One of the more interesting aspects of the series is that, while it is pretty thoroughly grounded in an extrapolated science of the future, Twin Spica spends a lot of time developing the relationship between Asumi and the lion-masked ghost of an astronaut (Mr. Lion, he calls himself). For what amounts to a sci-fi drama, this is a curious choice. Science, being thoroughly materialistic by definition, should have no overlap with the metaphysical. Perhaps mythic systems operate differently in the day-to-day lives of the Japanese people, but this inclusion of the supernatural in an otherwise mundane story might take many American readers off-guard. In the end though, Yaginuma’s inclusions of ghosts and an afterlife allow him to explore numerous story avenues and character explorations that would be impossible to otherwise sound out. It’s this combination of the physical and the metaphysical that gives Twin Spica its strength and so the combination of the two comes off less corny than it does inspired.
Twin Spica thus far*** is absolutely worth your time as a reader. It is honestly one of my favourite series being published currently and I look forward to the new volume every other month. It gets me a bit teary-eyed almost every time, but in a way that feels satisfying—even if Yaginuma does seem to be suspiciously talented at drawing out an emotional response from readers.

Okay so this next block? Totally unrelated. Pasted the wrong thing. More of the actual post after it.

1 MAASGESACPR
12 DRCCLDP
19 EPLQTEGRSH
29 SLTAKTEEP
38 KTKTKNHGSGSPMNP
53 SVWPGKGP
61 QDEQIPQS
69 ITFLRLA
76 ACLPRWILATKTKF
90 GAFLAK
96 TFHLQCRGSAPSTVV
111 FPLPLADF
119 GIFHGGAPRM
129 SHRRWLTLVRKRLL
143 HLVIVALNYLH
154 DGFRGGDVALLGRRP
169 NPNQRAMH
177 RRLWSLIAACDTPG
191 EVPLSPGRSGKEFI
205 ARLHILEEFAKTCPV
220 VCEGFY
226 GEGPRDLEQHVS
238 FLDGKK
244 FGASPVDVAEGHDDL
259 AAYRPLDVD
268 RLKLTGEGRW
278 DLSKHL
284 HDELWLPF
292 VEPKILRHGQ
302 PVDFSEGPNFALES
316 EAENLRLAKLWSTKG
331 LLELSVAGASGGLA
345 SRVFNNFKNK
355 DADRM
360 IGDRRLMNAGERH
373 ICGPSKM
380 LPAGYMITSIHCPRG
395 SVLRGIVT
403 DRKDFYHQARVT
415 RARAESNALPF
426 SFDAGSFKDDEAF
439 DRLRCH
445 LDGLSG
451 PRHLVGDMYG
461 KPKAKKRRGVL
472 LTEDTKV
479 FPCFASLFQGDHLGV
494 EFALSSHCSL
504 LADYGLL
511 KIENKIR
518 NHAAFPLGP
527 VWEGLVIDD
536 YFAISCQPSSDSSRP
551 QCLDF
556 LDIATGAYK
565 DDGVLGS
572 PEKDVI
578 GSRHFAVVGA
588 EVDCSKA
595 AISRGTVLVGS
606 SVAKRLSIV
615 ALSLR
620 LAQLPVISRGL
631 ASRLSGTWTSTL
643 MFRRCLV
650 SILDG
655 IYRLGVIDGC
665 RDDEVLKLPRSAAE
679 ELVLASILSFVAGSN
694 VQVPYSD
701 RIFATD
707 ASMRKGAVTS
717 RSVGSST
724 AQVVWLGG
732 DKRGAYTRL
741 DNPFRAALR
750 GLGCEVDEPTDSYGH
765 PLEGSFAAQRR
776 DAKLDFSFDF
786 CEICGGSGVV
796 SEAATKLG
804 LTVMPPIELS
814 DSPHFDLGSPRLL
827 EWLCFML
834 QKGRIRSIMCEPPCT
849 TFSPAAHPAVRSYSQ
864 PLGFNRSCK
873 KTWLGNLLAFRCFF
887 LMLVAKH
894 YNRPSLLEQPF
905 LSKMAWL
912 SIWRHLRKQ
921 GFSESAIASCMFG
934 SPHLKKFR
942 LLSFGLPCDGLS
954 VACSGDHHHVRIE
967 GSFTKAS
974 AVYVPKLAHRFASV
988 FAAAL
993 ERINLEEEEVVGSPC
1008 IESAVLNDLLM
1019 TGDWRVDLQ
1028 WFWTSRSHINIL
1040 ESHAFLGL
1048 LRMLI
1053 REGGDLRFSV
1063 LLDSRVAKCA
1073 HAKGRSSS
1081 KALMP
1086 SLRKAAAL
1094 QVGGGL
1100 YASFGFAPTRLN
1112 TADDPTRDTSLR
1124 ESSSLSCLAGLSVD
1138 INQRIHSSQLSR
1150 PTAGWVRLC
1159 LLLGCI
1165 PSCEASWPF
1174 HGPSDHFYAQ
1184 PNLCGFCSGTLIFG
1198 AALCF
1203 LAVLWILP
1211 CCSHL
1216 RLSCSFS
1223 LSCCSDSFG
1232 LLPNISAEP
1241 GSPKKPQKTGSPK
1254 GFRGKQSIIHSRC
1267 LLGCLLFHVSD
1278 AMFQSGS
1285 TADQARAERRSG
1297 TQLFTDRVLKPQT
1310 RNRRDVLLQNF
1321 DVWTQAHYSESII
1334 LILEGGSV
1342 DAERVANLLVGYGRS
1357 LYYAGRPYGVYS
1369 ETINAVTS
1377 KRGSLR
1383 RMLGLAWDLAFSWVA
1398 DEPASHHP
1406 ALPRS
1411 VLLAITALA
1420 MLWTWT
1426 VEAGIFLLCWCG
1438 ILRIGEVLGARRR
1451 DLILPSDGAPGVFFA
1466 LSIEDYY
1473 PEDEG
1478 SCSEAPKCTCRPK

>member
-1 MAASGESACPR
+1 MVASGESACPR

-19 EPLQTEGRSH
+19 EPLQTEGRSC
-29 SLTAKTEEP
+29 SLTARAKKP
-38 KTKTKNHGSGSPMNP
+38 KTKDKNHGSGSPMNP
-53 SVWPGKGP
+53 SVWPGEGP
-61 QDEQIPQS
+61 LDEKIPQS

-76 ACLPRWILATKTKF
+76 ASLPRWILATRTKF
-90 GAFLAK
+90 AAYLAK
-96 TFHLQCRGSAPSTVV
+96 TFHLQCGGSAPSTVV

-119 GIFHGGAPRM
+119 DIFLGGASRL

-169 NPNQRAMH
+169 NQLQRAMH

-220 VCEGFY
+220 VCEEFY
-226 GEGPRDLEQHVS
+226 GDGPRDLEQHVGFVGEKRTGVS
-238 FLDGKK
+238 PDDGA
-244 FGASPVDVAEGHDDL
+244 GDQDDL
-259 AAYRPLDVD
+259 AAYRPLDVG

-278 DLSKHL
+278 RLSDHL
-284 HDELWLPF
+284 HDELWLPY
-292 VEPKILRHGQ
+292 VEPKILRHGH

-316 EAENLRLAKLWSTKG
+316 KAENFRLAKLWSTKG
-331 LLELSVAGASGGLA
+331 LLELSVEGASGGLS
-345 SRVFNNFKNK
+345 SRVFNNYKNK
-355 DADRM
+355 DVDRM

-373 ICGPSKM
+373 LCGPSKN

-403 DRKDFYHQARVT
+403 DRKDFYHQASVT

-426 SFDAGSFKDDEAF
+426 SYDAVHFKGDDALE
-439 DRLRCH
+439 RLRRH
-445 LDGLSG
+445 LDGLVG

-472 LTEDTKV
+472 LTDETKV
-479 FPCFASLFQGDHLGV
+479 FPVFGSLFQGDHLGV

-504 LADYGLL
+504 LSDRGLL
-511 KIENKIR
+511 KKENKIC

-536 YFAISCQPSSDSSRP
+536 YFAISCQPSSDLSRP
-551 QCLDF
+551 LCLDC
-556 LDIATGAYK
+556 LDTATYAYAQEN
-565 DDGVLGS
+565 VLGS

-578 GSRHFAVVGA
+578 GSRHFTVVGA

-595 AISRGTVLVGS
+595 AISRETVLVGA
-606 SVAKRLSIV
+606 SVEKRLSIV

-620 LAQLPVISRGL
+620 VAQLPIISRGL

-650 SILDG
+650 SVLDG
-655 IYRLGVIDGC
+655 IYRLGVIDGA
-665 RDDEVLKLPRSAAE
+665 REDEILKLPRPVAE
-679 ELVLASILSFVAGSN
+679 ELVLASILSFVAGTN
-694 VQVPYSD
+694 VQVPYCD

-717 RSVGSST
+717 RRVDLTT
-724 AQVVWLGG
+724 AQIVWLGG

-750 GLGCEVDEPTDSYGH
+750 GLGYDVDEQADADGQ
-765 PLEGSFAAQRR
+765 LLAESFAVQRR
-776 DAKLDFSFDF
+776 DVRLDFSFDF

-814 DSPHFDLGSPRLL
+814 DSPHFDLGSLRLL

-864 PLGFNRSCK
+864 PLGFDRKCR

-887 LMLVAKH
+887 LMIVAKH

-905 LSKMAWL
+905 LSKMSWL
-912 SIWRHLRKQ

*Do they still call them parlours? Parlour is a but quaint for my taste, but pizza restaurant sounds pretty clunky and pizza joint sounds too flip.
**The lesson here is not that I am a lonely lonely guy, but rather: if you work in a place where no other employees are in your age range or share your interests, you will eat alone a lot. Really. I promise.
***There are, as of this moment, nine more volumes waiting to be released and the series should wrap up in November of 2012.
Good Ok Bad features reviews of comics, graphic novels, manga, et cetera using a rare and auspicious three-star rating system. Point systems are notoriously fiddly, so here it's been pared down to three simple possibilities:
3 Stars = Good
2 Stars = Ok
1 Star = Bad
I am Seth T. Hahne and these are my reviews.